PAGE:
“Conditions for irregular migrants in Libya have been terrible for years.They are detained in horrible condition and on a large scale subjected to arbitrary detention and torture, including rape. We have seen videos of slave markets and we even have confirmed reports on large  scale organ trade. There is so much information available that no one can claim to be ignorant of the risks involved in forcing migrant to return to Libya”, Nils Melzer says..

Breaching the conventions

Nils Melzer accuses the EU and member states of being in violation of at least three international conventions, because it is the training, equipment and cooperation with the EU that encourages and enables the Libyan Coast Guard to prevent migrants and asylum seekers from reaching the shores of Europe.

Exactly how many migrants the Libyan Coast Guard intercepts are unknown, but according to Amnesty International at least 3.000 are currently detained in Libya. According to the International Organisation for Migration, IOM, 3.404 migrants arrived in Malta and Italy from Libya during the first five and a half months of 2019.  This is significantly lower than the 337.278 arrivals, when the refugee crisis peaked in 2015 and 2016.

“There is no doubt that this push-back policy is violating the conventions. Already in 2012 the European Court of Human Rights found it illegal to return migrants to Libya because of the risks of abuse”, Nils Melzer says.

“If you prevent migrants and asylum seekers from reaching safety, you are responsible for the resulting foreseeable harm. That you have found someone else to do the work for you, does not absolve you from responsibility”, he says.

“By training, equipping and encouraging the Libyan Coast Guard, making sure it is able to intercept the migrants at sea and return them to Libya, the EU and member states actively prevent migrants and asylum seekers from reaching safety.”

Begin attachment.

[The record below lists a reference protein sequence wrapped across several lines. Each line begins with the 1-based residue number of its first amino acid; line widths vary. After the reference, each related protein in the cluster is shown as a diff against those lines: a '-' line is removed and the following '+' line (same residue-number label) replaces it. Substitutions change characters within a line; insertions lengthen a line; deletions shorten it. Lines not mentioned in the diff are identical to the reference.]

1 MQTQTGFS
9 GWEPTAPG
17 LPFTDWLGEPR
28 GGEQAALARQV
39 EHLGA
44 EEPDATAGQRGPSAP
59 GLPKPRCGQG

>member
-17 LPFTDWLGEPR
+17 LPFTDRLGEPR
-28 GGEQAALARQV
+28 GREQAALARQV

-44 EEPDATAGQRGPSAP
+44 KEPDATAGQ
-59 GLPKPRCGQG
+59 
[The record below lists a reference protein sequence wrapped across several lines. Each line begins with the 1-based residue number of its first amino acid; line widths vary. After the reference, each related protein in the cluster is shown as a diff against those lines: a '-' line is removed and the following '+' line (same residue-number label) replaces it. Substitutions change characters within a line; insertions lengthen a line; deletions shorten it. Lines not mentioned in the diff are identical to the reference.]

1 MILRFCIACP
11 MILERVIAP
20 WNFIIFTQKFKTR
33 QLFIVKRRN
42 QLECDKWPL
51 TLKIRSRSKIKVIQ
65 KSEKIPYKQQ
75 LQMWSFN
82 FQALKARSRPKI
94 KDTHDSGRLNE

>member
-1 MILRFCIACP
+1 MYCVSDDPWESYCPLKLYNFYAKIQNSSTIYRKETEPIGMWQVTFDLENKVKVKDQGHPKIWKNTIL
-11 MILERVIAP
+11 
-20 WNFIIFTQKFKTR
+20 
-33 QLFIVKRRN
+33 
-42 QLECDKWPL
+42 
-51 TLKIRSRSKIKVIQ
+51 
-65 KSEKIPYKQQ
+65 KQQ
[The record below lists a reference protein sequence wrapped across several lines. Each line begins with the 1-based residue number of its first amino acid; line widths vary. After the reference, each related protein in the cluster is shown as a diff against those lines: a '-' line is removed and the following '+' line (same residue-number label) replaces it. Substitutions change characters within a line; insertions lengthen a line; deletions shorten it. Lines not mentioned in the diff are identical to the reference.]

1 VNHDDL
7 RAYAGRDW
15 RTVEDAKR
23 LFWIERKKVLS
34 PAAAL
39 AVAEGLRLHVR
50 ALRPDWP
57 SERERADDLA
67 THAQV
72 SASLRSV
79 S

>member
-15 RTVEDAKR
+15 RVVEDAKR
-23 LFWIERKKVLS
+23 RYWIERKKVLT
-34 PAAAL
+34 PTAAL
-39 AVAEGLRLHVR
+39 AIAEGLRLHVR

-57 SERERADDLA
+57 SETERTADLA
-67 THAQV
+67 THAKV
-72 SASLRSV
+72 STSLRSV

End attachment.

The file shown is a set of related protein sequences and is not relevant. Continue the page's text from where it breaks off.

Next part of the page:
The UN watchdog on torture point to three conventions being violated. One is the UN Convention on Torture, that prohibits states from handing over people to a another state, if there is a risk that they will be subjected to torture or other inhuman treatment. 

Secondly he points to the UN Covenant on Civil and Political Rights where several provisions are violated and thirdly to the Vienna Convention, stipulating that states must interpret and exercise their international obligations in good faith.

 

FAKTA

The conventions in question

The EU member countries have signed a number of international conventions, that oblige them to respekt human rights and act in good faith. 
Some of the most important conventions, when it comes to establish whether it is legal or not to return migrants to Libya are these:  

The Convention explicitly prohibit all kinds of torture, cruel, inhuman or degrading treatment or punishment as well as any kind of assistance to such acts:

Article 3:
1. No State Party shall expel, return (“refouler”) or extradite a person to another State where there are substantial grounds for believing that he would be in danger of being subjected to torture. 

The Convention recognizes the fundamental rights of human beings, regardless of nationality, sex, religion a.s.o.

Article 6:
Every human being has the inherent right to life. This right shall be protected by law. No one shall be arbitrarily deprived of his life.

Article 7:
No one shall be subjected to torture or to cruel, inhuman or degrading treatment or punishment. In particular, no one shall be subjected without his free consent to medical or scientific experimentation.

Article 8:
No one shall be held in slavery; slavery and the slave-trade in all their forms shall be prohibited.

Article 9:
Everyone has the right to liberty and security of person. No one shall be subjected to arbitrary arrest or detention. No one shall be deprived of his liberty except on such grounds and in accordance with such procedure as are established by law.